Why gamification bothers me

Gamification is a hot term in business and education today. According to Wikipedia it is the use of game thinking and game mechanics in a

non-game context in order to engage users and solve problems. I have been thinking about this in terms of extrinsic and intrinsic motivations and what really keeps people interested in what they do.

I fully believe that the singularly best way to have someone’s full attention in a project or process is to hook into that person’s passion for the project, process, idea or effort. This, as everyone knows, is not only not easy, but difficult to sustain. It can be easy to start well and then, once the excitement becomes the routine, passion can back off.

This is normal. Think about a romance. In many romantic relationships (Hollywood’s presentations exempted for lack of grounding in reality…) the initial meetings, conversations, experiences shared, etc. fire the imagination and leave you in a haze of emotion. As the relationship matures, the fire doesn’t necessarily go out (hopefully) but the fires become more steady and sustainable. With care and tending, the relationship grows, matures and moves into new stages that become even more fruitful and life-satisfying. Even with this construct, it’s hard work, and the nature of the intrinsic drive shifts during the lifetime of the relationship.

Take this framework and transpose it onto the workplace (shifting back to the earlier example occasionally). There are some interesting uses of gamification for learning. Microsoft used a game called Ribbon Hero as an add-on to their Office suite to help their users learn how to use it more effectively. Untold numbers of fitness apps for mobile devices use gamification to help people diet, maintain workout routines, stop smoking and a number of other self-improvement projects. Going back further, I remember clearly getting gold stars for completing book lists in reading in elementary school. The ideas of reputation and recognition are implicit in these badges, stars, etc.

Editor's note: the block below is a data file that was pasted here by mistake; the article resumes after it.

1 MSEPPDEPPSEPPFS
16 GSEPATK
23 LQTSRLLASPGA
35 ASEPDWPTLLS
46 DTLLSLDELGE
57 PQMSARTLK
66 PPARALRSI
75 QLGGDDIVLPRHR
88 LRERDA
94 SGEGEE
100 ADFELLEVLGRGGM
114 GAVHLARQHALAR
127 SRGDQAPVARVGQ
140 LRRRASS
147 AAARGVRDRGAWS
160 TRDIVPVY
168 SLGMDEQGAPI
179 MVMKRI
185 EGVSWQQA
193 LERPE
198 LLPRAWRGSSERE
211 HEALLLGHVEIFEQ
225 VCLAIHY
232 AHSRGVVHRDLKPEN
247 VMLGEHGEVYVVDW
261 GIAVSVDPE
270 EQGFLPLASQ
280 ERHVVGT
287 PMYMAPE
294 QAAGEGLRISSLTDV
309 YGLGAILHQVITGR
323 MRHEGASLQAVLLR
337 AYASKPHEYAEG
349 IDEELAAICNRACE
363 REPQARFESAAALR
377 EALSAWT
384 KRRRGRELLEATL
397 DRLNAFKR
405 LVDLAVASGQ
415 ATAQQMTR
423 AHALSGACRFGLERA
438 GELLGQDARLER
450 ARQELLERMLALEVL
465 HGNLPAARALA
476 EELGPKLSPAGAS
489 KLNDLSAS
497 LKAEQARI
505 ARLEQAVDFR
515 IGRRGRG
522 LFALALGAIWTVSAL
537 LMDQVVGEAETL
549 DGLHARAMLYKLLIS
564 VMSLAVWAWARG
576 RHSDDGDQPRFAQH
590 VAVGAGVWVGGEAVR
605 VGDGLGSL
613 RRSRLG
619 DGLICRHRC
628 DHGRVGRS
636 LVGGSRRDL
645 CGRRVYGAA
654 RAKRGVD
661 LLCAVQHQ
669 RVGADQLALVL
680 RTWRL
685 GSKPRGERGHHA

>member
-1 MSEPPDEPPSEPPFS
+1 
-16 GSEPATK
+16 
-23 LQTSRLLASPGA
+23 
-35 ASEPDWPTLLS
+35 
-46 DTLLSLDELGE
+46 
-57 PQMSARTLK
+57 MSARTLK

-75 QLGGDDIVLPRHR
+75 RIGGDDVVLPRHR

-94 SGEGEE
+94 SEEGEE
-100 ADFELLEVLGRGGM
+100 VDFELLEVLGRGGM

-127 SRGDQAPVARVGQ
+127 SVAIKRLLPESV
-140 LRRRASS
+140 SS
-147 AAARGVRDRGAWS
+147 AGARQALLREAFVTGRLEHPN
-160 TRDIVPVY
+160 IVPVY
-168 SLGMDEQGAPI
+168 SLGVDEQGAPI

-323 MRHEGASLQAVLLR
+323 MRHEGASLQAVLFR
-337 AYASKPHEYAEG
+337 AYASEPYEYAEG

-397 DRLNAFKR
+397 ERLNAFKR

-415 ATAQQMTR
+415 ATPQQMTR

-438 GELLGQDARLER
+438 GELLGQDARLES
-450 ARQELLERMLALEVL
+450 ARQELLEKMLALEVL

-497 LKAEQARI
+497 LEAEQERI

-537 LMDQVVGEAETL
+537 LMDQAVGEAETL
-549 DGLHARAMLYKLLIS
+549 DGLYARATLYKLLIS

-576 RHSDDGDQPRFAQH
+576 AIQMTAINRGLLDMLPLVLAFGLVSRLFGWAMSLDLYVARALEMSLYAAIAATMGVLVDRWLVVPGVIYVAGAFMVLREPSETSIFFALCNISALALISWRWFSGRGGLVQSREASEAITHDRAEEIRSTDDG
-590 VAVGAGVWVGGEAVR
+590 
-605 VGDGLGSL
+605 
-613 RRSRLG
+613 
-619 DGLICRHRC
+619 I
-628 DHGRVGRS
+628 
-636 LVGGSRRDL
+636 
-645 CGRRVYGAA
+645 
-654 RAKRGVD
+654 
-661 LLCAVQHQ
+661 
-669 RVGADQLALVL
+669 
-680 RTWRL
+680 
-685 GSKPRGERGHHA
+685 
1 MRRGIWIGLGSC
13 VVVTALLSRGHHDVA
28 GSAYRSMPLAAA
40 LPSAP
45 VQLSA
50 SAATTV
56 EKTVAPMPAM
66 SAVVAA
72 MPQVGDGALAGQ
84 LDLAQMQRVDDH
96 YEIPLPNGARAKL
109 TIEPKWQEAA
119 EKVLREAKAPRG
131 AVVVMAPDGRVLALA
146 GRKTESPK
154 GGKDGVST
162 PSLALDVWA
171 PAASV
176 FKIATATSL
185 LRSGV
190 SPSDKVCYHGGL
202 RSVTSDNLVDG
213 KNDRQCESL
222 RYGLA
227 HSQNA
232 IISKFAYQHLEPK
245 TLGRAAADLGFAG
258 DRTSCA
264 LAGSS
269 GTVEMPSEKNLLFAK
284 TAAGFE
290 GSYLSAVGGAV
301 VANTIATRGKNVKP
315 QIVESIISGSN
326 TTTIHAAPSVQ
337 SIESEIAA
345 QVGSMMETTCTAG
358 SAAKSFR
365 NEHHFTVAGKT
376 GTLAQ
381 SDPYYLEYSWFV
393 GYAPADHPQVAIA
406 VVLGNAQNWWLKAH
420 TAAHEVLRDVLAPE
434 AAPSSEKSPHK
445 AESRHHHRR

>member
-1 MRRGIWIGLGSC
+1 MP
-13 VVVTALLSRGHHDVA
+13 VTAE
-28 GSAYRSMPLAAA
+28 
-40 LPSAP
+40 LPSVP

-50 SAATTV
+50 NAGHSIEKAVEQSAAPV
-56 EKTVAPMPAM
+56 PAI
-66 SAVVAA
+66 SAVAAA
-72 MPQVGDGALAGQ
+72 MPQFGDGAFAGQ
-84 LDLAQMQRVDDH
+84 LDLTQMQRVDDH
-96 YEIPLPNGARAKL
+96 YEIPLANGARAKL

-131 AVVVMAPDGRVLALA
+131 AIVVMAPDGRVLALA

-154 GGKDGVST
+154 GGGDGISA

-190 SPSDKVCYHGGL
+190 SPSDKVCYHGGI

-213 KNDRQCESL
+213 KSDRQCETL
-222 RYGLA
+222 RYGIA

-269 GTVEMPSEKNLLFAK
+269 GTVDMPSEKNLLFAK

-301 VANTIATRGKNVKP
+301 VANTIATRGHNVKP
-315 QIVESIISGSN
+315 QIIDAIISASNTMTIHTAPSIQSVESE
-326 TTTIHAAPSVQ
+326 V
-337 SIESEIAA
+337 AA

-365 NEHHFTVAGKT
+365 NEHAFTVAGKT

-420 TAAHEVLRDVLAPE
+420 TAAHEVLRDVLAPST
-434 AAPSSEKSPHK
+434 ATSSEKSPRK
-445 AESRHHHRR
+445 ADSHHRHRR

So, why does this bother me? There are many discussions across the enterprise about how to increase employee engagement. Many are in earnest and realize that the problem is both complex and highly personal. It’s complex because, well, it involves human beings and we are a fundamentally complex lot. It is highly personal for much the same reason. Each of us is an absolute individual, complex in our motivations and passions, and to finely tune a solution to engaging each of us in our work requires a deeper understanding of each individual.

The problem here is that this does not scale in an enterprise sense. The days of having a large enough staff to effectively work through these problems are long gone. The bulk of the people left after the numerous downsizing, right-sizing, and re-organizing exercises of the past decades are stretched beyond where they feel they can enjoy what they do. In the words of Lewis Carroll’s Red Queen, “Now, here, you see, it takes all the running you can do, to keep in the same place. If you want to get somewhere else, you must run at least twice as fast as that!”  Sorry…..no energy left for that. And THAT is the energy that passion provides, so this is a problem.

The passions that a person brings to work are integral to that person’s drive to discover and realize meaning in what they do.  Since those of us in the Western world so tightly identify ourselves with what we do, we need to align the meaning of what we do closely to the deeper personal meaning of who we are.  This brings up another term that’s coming into vogue in business – mindfulness (which is the topic of an entirely different post).

There is a lot left to speak of. The point of this post, however, is that gamification is worth examining very closely, and any move to use these tools and techniques to manipulate is suspect.

2 thoughts on “Why gamification bothers me

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